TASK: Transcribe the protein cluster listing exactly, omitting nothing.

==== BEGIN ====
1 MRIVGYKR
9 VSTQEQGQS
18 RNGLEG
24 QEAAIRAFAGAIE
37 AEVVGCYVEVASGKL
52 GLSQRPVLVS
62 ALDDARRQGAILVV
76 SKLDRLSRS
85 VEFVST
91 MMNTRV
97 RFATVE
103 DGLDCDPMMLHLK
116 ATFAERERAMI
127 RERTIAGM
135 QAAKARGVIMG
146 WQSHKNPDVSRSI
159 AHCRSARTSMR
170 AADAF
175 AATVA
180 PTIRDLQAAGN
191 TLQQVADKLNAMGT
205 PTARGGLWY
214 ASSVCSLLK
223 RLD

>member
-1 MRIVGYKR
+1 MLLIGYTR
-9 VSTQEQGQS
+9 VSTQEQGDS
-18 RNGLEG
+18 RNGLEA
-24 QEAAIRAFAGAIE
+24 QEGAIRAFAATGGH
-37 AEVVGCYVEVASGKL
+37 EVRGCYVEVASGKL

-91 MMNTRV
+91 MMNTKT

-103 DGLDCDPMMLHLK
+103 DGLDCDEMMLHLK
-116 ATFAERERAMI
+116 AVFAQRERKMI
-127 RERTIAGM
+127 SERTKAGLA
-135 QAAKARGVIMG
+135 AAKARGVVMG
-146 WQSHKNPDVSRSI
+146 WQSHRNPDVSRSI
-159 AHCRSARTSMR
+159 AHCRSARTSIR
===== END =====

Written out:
1 MRIVGYKR
9 VSTQEQGQS
18 RNGLEG
24 QEAAIRAFAGAIE
37 AEVVGCYVEVASGKL
52 GLSQRPVLVS
62 ALDDARRQGAILVV
76 SKLDRLSRS
85 VEFVST
91 MMNTRV
97 RFATVE
103 DGLDCDPMMLHLK
116 ATFAERERAMI
127 RERTIAGM
135 QAAKARGVIMG
146 WQSHKNPDVSRSI
159 AHCRSARTSMR
170 AADAF
175 AATVA
180 PTIRDLQAAGN
191 TLQQVADKLNAMGT
205 PTARGGLWY
214 ASSVCSLLK
223 RLD

>member
-1 MRIVGYKR
+1 MLLIGYTR
-9 VSTQEQGQS
+9 VSTQEQGDS
-18 RNGLEG
+18 RNGLEA
-24 QEAAIRAFAGAIE
+24 QEGAIRAFAATGGH
-37 AEVVGCYVEVASGKL
+37 EVRGCYVEVASGKL

-91 MMNTRV
+91 MMNTKT

-103 DGLDCDPMMLHLK
+103 DGLDCDEMMLHLK
-116 ATFAERERAMI
+116 AVFAQRERKMI
-127 RERTIAGM
+127 SERTKAGLA
-135 QAAKARGVIMG
+135 AAKARGVVMG
-146 WQSHKNPDVSRSI
+146 WQSHRNPDVSRSI
-159 AHCRSARTSMR
+159 AHCRSARTSIR